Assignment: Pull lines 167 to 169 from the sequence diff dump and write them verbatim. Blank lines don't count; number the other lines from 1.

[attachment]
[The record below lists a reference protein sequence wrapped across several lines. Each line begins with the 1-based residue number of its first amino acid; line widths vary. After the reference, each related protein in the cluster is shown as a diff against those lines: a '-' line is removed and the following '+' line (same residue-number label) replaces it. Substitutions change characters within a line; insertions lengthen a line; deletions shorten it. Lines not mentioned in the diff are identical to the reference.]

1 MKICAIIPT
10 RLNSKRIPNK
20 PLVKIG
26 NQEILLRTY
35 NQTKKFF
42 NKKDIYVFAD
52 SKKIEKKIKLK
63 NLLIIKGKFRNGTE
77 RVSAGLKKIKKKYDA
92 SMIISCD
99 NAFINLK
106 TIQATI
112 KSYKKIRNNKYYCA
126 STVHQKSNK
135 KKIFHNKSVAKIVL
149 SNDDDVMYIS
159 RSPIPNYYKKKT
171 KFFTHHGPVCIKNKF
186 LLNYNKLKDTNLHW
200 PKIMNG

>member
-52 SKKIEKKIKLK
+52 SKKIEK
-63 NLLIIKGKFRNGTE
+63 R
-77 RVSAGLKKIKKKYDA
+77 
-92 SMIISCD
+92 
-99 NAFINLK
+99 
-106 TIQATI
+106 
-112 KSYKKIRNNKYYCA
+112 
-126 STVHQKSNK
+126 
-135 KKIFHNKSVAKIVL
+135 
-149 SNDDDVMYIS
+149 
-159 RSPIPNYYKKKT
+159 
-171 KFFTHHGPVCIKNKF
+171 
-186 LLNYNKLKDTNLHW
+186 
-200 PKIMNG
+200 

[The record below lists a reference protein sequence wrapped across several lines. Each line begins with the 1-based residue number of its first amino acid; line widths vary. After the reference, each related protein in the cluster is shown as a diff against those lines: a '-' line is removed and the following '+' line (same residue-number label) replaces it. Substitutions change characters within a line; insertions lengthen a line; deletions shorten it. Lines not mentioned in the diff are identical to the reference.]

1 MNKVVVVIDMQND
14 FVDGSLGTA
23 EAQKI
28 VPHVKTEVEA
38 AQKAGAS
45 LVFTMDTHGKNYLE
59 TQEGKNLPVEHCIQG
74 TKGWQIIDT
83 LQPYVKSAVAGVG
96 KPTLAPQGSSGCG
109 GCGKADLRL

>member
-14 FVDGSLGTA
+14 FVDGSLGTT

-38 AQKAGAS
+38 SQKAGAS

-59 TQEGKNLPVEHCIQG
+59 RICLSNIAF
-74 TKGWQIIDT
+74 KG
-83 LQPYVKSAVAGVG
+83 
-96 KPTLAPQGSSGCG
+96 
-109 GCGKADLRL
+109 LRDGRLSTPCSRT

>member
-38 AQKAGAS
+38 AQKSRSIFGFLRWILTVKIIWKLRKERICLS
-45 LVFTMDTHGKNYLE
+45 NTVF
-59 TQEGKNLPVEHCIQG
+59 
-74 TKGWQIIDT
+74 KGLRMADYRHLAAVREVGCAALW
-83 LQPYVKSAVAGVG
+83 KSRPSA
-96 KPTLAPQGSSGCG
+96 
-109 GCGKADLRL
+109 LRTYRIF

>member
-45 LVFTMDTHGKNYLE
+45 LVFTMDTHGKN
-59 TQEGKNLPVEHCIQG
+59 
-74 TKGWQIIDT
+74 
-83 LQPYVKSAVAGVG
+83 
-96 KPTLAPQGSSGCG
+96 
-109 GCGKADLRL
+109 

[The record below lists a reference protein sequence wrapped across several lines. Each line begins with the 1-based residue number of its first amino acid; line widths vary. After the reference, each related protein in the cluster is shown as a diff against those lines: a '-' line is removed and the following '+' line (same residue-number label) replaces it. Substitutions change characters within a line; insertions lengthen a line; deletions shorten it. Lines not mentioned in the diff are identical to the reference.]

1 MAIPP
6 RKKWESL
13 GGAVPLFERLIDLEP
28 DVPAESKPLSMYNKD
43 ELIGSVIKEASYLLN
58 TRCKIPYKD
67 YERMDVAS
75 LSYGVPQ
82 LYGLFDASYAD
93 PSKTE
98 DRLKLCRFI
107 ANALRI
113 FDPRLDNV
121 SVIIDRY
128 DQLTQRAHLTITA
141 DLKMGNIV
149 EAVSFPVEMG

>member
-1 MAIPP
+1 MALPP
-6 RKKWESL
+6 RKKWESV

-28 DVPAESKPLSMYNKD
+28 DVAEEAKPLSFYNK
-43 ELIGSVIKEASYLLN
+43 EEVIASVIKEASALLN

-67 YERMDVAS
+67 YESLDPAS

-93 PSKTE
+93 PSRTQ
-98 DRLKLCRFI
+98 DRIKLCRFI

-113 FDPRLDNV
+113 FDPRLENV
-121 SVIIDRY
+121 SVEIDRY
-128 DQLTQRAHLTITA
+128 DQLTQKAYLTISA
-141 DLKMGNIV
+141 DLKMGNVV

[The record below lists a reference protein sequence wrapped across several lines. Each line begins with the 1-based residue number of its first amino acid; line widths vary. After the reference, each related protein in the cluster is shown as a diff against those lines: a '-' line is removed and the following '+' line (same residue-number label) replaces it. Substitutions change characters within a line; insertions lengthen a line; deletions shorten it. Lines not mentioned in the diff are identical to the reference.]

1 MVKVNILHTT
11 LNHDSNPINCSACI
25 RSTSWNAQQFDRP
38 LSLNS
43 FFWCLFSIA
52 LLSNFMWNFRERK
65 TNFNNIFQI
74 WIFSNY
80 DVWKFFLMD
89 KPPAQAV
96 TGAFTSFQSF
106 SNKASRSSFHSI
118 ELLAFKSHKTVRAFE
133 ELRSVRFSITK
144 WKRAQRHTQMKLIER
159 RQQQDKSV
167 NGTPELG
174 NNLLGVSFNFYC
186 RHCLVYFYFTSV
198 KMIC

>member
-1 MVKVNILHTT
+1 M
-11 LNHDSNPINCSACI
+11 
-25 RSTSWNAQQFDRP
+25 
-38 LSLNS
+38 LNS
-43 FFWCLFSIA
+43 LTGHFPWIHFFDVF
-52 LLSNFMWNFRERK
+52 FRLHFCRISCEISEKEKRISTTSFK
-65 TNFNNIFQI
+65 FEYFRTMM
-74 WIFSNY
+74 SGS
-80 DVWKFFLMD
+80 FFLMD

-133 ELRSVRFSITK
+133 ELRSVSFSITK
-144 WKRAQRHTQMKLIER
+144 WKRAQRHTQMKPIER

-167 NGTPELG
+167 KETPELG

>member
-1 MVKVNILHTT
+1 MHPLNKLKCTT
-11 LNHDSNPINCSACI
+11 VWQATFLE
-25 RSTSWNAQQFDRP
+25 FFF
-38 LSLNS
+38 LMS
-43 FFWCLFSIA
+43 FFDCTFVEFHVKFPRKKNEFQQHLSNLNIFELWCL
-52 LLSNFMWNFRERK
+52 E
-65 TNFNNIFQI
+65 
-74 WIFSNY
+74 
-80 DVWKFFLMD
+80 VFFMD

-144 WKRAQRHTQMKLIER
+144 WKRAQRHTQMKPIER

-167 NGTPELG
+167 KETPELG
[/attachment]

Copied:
198 KMIC

>member
-1 MVKVNILHTT